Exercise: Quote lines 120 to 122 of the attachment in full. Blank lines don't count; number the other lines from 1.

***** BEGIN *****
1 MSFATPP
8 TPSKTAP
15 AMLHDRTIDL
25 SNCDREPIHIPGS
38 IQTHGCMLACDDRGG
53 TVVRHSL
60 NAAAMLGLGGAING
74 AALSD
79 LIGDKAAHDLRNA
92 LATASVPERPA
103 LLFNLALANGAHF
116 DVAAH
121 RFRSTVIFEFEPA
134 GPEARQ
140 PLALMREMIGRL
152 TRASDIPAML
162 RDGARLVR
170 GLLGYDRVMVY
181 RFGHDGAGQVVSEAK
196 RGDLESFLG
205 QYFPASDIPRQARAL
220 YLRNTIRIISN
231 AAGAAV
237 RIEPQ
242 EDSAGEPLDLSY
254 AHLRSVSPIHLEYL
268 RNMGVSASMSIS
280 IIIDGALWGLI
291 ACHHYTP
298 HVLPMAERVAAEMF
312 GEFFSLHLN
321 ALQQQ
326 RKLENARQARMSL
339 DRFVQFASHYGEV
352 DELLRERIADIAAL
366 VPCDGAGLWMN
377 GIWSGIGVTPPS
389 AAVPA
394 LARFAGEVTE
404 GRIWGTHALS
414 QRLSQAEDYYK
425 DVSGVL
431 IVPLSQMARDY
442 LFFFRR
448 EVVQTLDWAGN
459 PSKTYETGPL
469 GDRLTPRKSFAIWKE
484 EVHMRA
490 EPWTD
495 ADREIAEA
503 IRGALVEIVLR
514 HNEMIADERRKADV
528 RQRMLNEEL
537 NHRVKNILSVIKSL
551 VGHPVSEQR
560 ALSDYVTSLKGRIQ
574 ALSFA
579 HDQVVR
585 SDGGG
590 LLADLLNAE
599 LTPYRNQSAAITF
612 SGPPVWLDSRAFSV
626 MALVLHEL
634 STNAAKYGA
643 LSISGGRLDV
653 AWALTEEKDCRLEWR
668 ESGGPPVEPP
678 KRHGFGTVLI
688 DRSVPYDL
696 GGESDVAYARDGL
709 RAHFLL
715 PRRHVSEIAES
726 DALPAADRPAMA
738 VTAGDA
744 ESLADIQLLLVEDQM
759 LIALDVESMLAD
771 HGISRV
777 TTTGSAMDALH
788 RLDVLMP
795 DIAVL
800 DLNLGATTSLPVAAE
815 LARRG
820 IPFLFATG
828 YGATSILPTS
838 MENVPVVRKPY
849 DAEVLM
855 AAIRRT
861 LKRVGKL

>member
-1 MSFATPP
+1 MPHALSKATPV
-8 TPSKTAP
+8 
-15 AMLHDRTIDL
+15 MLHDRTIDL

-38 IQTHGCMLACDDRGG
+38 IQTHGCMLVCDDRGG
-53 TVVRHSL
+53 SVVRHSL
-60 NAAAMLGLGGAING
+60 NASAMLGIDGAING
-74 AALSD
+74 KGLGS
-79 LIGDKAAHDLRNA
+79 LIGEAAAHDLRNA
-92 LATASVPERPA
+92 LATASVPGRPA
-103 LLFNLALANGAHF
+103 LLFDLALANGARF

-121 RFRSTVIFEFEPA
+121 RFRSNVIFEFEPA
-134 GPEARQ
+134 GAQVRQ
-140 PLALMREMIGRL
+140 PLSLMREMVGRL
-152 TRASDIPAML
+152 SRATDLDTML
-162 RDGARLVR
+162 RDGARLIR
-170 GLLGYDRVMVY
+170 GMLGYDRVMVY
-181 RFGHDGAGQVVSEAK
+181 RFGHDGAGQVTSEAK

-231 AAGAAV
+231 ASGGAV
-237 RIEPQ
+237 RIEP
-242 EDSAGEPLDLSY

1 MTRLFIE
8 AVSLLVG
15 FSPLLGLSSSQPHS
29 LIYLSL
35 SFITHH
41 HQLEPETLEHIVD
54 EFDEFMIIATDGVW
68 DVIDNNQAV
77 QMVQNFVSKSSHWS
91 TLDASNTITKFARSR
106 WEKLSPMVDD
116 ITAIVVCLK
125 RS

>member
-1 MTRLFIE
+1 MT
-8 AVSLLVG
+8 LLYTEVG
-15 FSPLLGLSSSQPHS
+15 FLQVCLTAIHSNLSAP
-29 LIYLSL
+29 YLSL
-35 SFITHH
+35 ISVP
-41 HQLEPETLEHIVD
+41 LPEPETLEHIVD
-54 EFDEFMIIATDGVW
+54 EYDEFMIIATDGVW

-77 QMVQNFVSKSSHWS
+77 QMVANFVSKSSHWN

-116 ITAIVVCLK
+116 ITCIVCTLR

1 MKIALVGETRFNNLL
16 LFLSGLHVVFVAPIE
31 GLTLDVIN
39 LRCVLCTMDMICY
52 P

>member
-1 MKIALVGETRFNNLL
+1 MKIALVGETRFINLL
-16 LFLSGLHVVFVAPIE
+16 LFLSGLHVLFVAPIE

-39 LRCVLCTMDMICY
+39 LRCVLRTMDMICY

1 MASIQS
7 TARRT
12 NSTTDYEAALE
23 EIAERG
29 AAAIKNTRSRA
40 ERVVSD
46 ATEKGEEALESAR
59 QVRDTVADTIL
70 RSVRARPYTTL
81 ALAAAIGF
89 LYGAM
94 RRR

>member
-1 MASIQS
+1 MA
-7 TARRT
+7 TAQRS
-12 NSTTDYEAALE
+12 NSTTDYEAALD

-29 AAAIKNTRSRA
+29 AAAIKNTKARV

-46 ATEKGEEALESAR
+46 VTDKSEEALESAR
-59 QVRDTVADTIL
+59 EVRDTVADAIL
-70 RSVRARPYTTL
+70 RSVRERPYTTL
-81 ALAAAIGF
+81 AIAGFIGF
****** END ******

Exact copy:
-170 GLLGYDRVMVY
+170 GMLGYDRVMVY
-181 RFGHDGAGQVVSEAK